Be Radish

I have a thing for radishes. Some vegetable growers have a thing for tomatoes, and when I say they have a “thing,” I mean they compulsively buy/plant a zillion varieties. Don’t get me wrong; I ogle a nice, juicy, smooth skinned tomato just as much as any forward-thinking, red tomato’d American would. But I have a special spicy spot for my early spring beauties.

I love the radish (Raphanus sativus). As an instant-gratifying sort of guy, many a radish is ready to be plucked from the soil in just a month’s time, and they are one of the earliest seeds one can stick in the cold, cold ground. Germination rates are a bit spotty at soil temperatures of forty degrees, but I had to go for it anyways. As an aside, it is good to begin checking soil temperatures in the spring to know when to begin planting. My soil still was releasing frost as I dug in this week.

There are a number of great varieties out there. I would loosely categorize radishes into four groups: early spring (28 – 45 days to maturity), main crop (45 – 60 days), and cool fall and winter storage types. You are supposed to be able to plant radishes through the season, however, germination success goes down as soil temperatures rise-at least, that has been my experience.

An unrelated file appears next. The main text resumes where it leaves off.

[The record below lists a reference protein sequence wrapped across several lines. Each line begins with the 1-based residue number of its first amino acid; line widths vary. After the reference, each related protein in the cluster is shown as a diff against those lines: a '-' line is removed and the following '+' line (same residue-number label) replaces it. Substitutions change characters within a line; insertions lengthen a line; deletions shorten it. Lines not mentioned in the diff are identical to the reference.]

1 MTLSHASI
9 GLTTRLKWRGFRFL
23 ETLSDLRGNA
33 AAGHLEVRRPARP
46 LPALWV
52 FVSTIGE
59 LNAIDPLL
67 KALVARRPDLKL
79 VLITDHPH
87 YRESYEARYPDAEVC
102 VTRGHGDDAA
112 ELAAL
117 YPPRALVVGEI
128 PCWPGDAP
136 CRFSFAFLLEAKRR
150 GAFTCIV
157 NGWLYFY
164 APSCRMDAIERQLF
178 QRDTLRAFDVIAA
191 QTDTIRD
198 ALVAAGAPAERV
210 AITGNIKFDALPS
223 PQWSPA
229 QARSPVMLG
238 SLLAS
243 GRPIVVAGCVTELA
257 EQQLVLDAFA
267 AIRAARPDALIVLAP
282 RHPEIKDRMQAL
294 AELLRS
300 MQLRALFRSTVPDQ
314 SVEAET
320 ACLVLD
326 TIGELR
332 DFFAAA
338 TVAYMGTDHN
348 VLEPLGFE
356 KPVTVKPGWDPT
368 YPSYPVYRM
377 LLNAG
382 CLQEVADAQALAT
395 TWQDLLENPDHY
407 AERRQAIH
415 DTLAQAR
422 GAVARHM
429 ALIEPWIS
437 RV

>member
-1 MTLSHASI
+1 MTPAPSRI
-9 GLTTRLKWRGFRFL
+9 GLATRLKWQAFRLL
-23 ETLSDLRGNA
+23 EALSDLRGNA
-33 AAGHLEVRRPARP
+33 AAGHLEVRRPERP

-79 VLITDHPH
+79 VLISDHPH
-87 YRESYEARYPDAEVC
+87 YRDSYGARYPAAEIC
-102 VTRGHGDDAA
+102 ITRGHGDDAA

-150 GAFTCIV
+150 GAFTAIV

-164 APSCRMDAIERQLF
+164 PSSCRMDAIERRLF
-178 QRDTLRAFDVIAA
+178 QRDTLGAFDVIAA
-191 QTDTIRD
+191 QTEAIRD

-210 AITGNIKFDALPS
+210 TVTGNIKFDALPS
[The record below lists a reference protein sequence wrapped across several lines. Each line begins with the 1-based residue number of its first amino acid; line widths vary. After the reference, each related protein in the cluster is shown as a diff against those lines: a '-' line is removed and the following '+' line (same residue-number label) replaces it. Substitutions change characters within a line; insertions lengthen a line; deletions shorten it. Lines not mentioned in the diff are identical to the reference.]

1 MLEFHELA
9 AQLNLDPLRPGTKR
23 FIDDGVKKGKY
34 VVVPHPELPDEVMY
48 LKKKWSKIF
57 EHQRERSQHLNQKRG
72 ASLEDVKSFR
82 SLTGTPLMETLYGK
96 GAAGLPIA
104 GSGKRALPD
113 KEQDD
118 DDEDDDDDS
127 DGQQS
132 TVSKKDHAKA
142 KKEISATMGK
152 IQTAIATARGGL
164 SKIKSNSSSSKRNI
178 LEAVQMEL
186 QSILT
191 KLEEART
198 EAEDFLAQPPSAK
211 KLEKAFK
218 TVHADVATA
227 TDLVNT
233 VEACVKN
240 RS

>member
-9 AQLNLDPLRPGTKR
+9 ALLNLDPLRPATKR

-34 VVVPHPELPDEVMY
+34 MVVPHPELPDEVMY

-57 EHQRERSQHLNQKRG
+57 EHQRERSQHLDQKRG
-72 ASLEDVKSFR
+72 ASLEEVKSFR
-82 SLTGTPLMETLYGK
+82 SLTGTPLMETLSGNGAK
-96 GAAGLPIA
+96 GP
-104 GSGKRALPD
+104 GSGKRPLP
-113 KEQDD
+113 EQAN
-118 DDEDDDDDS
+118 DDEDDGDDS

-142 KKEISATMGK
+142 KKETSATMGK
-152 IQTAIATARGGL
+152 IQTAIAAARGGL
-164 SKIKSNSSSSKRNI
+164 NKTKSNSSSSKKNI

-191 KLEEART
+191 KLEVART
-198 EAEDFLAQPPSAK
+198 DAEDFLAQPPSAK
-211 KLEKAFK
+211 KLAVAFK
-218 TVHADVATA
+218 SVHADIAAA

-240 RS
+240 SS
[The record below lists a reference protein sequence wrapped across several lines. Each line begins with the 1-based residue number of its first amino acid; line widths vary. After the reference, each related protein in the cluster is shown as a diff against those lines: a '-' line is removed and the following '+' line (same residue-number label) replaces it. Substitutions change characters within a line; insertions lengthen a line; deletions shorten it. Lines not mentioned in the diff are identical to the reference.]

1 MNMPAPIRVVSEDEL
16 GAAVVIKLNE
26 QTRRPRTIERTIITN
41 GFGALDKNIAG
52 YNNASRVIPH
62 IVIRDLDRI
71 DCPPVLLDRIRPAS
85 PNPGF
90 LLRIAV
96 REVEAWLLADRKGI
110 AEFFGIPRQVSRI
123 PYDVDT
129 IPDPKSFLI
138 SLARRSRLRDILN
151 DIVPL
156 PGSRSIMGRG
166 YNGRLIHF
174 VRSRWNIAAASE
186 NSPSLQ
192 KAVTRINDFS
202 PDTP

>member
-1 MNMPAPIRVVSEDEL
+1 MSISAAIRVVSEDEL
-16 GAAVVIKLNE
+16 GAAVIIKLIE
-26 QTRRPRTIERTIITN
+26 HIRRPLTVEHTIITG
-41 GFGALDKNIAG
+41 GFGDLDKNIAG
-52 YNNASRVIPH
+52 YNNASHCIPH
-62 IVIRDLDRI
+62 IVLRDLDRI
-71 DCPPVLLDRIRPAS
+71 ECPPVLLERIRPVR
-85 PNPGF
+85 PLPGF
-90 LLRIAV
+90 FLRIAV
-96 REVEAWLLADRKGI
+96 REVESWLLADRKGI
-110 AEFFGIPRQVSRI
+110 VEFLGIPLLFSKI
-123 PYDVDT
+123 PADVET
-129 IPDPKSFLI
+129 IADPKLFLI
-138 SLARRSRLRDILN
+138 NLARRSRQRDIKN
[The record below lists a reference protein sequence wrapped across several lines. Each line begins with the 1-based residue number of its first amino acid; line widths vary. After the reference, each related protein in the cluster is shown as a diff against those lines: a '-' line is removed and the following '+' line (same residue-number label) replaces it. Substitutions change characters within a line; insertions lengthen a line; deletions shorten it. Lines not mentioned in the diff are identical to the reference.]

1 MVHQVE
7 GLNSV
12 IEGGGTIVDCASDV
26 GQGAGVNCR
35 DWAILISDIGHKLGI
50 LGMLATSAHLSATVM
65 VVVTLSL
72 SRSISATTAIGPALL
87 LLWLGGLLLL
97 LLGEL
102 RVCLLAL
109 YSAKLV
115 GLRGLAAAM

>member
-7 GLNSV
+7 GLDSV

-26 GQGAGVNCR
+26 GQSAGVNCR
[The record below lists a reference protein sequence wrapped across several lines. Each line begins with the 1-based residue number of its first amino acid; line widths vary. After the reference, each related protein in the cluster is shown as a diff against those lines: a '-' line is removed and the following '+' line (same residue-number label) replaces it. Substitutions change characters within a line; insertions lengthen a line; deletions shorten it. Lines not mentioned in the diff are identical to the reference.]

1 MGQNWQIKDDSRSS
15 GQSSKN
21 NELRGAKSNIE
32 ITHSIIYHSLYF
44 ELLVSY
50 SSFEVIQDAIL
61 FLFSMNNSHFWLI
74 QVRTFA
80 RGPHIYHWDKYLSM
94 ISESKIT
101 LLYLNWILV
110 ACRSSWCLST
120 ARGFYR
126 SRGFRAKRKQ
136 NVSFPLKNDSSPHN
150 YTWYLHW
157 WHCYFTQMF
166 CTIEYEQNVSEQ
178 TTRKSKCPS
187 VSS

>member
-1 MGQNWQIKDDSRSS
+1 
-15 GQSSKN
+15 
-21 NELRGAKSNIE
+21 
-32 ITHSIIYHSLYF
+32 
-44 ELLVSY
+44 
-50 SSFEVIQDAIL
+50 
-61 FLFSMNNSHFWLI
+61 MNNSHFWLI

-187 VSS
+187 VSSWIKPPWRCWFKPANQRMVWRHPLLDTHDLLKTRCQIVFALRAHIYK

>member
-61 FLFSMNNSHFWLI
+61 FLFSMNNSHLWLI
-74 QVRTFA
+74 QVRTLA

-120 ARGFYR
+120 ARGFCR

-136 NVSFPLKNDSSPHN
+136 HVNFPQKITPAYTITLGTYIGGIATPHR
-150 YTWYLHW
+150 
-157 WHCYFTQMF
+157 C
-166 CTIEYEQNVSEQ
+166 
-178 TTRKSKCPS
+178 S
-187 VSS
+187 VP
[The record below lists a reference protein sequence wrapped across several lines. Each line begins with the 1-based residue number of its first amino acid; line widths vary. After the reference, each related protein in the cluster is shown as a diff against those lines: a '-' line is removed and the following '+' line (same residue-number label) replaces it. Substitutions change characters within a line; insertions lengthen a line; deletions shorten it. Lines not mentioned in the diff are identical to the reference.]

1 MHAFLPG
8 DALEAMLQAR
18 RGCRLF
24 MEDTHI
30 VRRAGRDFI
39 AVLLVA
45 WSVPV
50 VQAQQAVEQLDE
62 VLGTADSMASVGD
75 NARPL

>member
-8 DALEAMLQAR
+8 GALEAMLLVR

With this year at Wellfield being Kisetsu: The Year of the Island Garden, we are growing an interesting pencil thin Japanese scarlet, as well as a watermelon type so named for its green exterior and pink interior.

In your garden this year, why not be totally rad(ish) and plant a zillion radish in the garden for a quick growing fix to blow away the winter blues. Then, share your pics of your harvest with us!

Josh Steffen, Horticulture and Facilities Manager

3 thoughts on “Be Radish

      1. Well, they are in other Communities where radishes do well. Radishes did not like my former neighborhood much. We do happen to have some seed in the garden now, so I will see how they do here in the new garden at work. The greens grow wild nearby.

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